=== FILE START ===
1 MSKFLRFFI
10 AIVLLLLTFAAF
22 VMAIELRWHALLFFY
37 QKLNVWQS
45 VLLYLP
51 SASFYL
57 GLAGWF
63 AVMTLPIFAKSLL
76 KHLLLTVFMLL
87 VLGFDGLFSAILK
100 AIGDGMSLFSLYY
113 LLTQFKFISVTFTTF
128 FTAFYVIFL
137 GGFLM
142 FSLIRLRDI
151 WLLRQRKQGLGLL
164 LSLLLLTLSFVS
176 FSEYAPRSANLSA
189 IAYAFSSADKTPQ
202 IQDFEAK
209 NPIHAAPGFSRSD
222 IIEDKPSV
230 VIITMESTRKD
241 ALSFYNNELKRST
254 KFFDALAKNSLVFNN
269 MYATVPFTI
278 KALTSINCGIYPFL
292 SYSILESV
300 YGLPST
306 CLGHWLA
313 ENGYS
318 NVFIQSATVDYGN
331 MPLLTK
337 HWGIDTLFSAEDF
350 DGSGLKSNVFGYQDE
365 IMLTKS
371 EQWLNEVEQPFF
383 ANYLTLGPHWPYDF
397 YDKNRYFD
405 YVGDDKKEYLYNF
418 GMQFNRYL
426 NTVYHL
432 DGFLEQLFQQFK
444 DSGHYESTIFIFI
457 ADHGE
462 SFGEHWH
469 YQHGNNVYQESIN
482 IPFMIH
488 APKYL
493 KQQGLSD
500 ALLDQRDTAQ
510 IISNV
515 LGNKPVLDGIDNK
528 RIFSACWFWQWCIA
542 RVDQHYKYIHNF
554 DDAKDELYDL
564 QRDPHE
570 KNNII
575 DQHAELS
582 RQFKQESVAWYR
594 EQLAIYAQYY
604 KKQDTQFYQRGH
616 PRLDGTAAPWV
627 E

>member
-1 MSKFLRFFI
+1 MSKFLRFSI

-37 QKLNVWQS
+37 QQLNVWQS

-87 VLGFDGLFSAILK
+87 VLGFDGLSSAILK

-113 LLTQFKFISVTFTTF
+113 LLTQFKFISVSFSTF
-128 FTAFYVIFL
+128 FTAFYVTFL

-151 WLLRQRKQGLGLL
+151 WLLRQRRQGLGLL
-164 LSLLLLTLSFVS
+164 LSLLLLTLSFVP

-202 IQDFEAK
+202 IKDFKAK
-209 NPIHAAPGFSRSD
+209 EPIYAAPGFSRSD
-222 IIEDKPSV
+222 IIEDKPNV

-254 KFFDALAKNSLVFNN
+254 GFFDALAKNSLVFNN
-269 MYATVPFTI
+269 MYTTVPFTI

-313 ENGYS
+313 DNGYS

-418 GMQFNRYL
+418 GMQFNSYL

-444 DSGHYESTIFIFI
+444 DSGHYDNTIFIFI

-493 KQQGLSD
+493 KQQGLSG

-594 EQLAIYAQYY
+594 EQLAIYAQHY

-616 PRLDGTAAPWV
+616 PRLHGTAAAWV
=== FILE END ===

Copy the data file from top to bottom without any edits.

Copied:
1 MSKFLRFFI
10 AIVLLLLTFAAF
22 VMAIELRWHALLFFY
37 QKLNVWQS
45 VLLYLP
51 SASFYL
57 GLAGWF
63 AVMTLPIFAKSLL
76 KHLLLTVFMLL
87 VLGFDGLFSAILK
100 AIGDGMSLFSLYY
113 LLTQFKFISVTFTTF
128 FTAFYVIFL
137 GGFLM
142 FSLIRLRDI
151 WLLRQRKQGLGLL
164 LSLLLLTLSFVS
176 FSEYAPRSANLSA
189 IAYAFSSADKTPQ
202 IQDFEAK
209 NPIHAAPGFSRSD
222 IIEDKPSV
230 VIITMESTRKD
241 ALSFYNNELKRST
254 KFFDALAKNSLVFNN
269 MYATVPFTI
278 KALTSINCGIYPFL
292 SYSILESV
300 YGLPST
306 CLGHWLA
313 ENGYS
318 NVFIQSATVDYGN
331 MPLLTK
337 HWGIDTLFSAEDF
350 DGSGLKSNVFGYQDE
365 IMLTKS
371 EQWLNEVEQPFF
383 ANYLTLGPHWPYDF
397 YDKNRYFD
405 YVGDDKKEYLYNF
418 GMQFNRYL
426 NTVYHL
432 DGFLEQLFQQFK
444 DSGHYESTIFIFI
457 ADHGE
462 SFGEHWH
469 YQHGNNVYQESIN
482 IPFMIH
488 APKYL
493 KQQGLSD
500 ALLDQRDTAQ
510 IISNV
515 LGNKPVLDGIDNK
528 RIFSACWFWQWCIA
542 RVDQHYKYIHNF
554 DDAKDELYDL
564 QRDPHE
570 KNNII
575 DQHAELS
582 RQFKQESVAWYR
594 EQLAIYAQYY
604 KKQDTQFYQRGH
616 PRLDGTAAPWV
627 E

>member
-1 MSKFLRFFI
+1 MSKFLRFSI

-37 QKLNVWQS
+37 QQLNVWQS

-87 VLGFDGLFSAILK
+87 VLGFDGLSSAILK

-113 LLTQFKFISVTFTTF
+113 LLTQFKFISVSFSTF
-128 FTAFYVIFL
+128 FTAFYVTFL

-151 WLLRQRKQGLGLL
+151 WLLRQRRQGLGLL
-164 LSLLLLTLSFVS
+164 LSLLLLTLSFVP

-202 IQDFEAK
+202 IKDFKAK
-209 NPIHAAPGFSRSD
+209 EPIYAAPGFSRSD
-222 IIEDKPSV
+222 IIEDKPNV

-254 KFFDALAKNSLVFNN
+254 GFFDALAKNSLVFNN
-269 MYATVPFTI
+269 MYTTVPFTI

-313 ENGYS
+313 DNGYS

-418 GMQFNRYL
+418 GMQFNSYL

-444 DSGHYESTIFIFI
+444 DSGHYDNTIFIFI

-493 KQQGLSD
+493 KQQGLSG

-594 EQLAIYAQYY
+594 EQLAIYAQHY

-616 PRLDGTAAPWV
+616 PRLHGTAAAWV